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331  Forum 2005-2010 (read only) / Interfacing / How to use the whole 8 bits of a port? on: December 09, 2010, 10:54:17 am
I've been pouring over the Arduino documentation trying to figure out how to use a whole port on my Mega.
The 2 examples I have in mind are -

- writing to 2 8 bit D to A converters that drive my laser X/Y scanner or CRO for debugging, I'll need to use a couple of other pins for latching the data and controlling the "Z" axis.

- using 2 ports to supply a 16 bit address to static CMOS RAM, then another 8 bits to read/write data, obviously the R/W and CS will have to come from a third port.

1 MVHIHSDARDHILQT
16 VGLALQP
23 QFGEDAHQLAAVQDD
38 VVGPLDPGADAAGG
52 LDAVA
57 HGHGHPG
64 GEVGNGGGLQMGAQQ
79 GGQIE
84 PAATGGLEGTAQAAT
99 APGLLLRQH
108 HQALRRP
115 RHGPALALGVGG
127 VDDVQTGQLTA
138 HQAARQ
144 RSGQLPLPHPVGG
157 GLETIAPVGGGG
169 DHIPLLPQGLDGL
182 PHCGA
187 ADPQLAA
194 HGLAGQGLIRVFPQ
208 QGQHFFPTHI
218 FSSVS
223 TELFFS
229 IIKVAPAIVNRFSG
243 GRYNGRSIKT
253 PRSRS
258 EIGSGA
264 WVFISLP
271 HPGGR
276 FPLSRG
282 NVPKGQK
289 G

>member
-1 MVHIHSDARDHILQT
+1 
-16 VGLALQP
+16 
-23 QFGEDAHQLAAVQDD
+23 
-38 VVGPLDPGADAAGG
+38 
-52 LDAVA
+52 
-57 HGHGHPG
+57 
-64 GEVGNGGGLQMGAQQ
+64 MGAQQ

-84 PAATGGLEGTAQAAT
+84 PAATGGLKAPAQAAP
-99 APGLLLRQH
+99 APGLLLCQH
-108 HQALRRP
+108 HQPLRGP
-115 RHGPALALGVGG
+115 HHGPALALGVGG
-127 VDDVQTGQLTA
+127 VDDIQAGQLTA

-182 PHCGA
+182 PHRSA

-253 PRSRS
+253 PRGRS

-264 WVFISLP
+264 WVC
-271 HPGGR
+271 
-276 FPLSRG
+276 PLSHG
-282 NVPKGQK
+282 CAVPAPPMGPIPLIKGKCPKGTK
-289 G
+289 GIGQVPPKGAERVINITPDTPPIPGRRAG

Can you actually do this in the Arduino environment or do I need  to go to assembler?

I was looking at the Atmel site just then and was left wondering which version of AVRStudio I need to download.
332  Forum 2005-2010 (read only) / Interfacing / Re: Bit Banging with a pair of photoresistors (LDR's) on: December 09, 2010, 04:51:21 pm
No problem!
The circuit for combining clock and data is pretty simple, just a few nand gates and a shift register from memory, the receiver is as easy with only a 74LS121 mono-stable and a few nand gates, 74LS00's and a shift register.

It's less involved than building a UART from scratch, which isn't that had.
If you embed the clock with the data, you don't have to worry about the 1 1/2 stop bits of asynchronous serial.
333  Forum 2005-2010 (read only) / Interfacing / Re: Bit Banging with a pair of photoresistors (LDR's) on: December 09, 2010, 11:13:20 am
I would suggest you investigate Bi-phase data modulation/demodulation.
In short it's away to combine both data and clock into a single signal.
It's the way pretty much every computer used to read and write data to cassette tape.